Trending Topics

5 keys for responding to excited delirium patients

Incident videos help responders identify the physical and behavioral cues of a severe behavioral emergency that may or may not have a criminal component


Since sudden death is unpredictable, it’s important for police and EMS to act quickly to identify and treat excited delirium syndrome.

Photo/Getty Images

Police response to acute behavioral disturbances, including excited delirium, is a significant challenge to the safety of both officers and suspects. It requires rapid recognition and coordinated response from police and EMS personnel to assess, restrain and sedate the person.

Chief Fred J. Farris used incident narratives, dashcam video and bodycam video to describe the signs and symptoms of excited delirium syndrome (ExDS) and discuss police and EMS response during an educational presentation at the National Tactical Officers Association conference in Milwaukee, Wisonsin.

Farris, a course developer for the NTOA and International Association of Chiefs of Police (IACP), began with a historical overview of excited delirium and definition of the problem. According to Farris, excited delirium is “a state of extreme excitation, commonly associated with illicit drug use and manifested by behavioral and physical changes that may result in sudden and unexplained death.”

Throughout the presentation, Farris engaged attendees to discuss the physical and behavioral cues of the people in the videos, the signs and symptoms of ExDS and the importance of a coordinated law enforcement and EMS response.

“You know it when you see it”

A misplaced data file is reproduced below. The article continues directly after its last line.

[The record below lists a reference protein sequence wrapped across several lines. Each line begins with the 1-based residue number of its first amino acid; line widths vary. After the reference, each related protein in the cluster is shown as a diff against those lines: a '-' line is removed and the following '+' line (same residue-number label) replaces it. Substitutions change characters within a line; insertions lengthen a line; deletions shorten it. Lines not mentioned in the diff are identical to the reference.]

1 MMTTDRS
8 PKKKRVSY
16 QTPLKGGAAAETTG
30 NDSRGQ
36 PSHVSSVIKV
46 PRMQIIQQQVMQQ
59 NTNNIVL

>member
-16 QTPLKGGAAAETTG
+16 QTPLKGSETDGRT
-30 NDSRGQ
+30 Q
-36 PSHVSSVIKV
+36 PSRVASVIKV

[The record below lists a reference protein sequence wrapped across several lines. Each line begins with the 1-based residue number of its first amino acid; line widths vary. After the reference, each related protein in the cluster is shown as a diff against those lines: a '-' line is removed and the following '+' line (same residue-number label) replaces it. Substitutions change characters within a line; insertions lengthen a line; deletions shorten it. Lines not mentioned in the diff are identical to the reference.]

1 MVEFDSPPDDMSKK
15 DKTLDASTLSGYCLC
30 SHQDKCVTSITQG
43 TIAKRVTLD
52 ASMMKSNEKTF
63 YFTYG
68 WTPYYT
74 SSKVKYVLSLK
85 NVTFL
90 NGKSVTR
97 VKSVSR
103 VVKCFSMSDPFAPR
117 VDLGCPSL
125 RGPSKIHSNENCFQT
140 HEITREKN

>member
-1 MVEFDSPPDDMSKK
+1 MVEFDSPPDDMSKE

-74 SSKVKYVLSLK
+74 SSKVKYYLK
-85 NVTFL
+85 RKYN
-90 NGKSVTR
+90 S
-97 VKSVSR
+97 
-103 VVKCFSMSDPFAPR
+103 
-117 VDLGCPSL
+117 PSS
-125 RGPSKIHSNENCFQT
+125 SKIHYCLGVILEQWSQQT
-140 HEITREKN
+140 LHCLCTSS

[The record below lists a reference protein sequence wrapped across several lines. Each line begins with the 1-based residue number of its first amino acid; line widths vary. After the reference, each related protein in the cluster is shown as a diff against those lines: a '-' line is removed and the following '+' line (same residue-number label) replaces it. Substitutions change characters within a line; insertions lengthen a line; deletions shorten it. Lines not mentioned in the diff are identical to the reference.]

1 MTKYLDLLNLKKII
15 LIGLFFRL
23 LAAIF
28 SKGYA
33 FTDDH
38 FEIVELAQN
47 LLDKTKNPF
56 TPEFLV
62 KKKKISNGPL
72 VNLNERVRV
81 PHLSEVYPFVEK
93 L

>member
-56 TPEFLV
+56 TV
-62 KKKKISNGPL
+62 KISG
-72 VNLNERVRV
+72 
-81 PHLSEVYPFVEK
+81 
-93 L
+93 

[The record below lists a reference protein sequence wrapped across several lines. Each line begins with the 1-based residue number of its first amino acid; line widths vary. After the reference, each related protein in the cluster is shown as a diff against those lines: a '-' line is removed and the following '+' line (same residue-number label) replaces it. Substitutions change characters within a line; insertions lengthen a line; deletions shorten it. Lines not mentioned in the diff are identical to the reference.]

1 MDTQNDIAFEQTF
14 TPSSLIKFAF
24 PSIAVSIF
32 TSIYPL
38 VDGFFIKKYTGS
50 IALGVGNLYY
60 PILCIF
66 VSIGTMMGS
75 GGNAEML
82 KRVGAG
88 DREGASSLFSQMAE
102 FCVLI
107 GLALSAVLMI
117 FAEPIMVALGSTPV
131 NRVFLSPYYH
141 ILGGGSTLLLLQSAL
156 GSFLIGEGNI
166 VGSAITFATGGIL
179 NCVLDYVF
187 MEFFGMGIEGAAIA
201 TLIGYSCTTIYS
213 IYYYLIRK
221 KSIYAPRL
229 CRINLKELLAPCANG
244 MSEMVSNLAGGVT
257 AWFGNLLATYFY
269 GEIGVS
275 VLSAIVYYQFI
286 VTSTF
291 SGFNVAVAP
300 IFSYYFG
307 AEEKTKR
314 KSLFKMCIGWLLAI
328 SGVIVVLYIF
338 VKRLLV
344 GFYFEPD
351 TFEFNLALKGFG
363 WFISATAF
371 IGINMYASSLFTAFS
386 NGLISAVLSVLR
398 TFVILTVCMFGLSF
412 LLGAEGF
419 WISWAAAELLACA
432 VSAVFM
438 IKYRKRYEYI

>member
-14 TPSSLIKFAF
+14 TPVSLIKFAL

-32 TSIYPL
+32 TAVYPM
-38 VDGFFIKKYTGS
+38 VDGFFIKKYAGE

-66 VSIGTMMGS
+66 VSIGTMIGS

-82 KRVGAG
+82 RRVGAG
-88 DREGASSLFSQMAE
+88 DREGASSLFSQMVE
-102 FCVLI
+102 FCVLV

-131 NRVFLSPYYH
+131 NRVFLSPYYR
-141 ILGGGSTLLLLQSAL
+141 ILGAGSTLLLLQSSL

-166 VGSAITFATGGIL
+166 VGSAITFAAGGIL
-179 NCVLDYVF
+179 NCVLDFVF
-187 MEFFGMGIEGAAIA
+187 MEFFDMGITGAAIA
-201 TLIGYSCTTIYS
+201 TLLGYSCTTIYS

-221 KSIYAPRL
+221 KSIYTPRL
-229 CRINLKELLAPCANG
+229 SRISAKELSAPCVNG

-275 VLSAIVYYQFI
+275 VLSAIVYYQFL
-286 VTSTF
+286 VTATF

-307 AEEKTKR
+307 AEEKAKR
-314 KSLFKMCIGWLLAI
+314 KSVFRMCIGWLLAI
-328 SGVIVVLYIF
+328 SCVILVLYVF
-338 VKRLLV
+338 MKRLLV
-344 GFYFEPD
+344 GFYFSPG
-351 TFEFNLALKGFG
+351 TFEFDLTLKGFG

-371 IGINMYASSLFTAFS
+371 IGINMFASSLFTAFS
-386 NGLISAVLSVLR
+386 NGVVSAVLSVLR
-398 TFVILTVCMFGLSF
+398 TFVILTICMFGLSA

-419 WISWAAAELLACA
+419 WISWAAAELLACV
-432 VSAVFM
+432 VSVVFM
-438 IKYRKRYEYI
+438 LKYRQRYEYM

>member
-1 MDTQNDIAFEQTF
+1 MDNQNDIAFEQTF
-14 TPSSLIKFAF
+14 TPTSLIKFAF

Farris gave an information-rich presentation. Here are several memorable quotes.

  • “What is excited delirium? You know it when you see it, but you might not actually be able to put a definition to it.”
  • “We don’t always know what trips people. We see a sudden behavior change that spirals out of control.”
  • “When the…fight or struggle doesn’t change after the person is in restraint, that is a huge red flag. If they are not calming down, pay attention – there are other things going on.”

Here’s what to know about ExDS

ExDS can lead to sudden death. Since sudden death is unpredictable, it’s important to take actions to quickly end excited delirium syndrome. Four actions – identify, control, sedate and transport – may decrease the chances of sudden death. Here are five key takeaways from Farris’s presentation at NTOA.

1. Know the signs and symptoms of acute excited delirium syndrome

To recognize ExDS police officers and EMS personnel need to know the common symptoms, which include:

  • Sudden onset of symptoms
  • Delirium
  • Extreme agitation
  • Violence with no compliance to overwhelming force
  • Need for physical restraint

These symptoms have a variety of causes, including metabolic, pharmacological, infectious and psychological. During the incident, the cause doesn’t matter. Police and EMS need to recognize the emergency and act – from a physiological perspective, this is an acute medical emergency.

Other ExDS behaviors Farris described were incoherent speech, paranoia, the “thousand-yard stare” and a struggle against restraint without a goal to escape the restraint specifically. Other worrisome signs include rapid breathing, dilated pupils, profuse sweating, hyperthermia, skin discoloration, uncontrollable shaking and respiratory distress.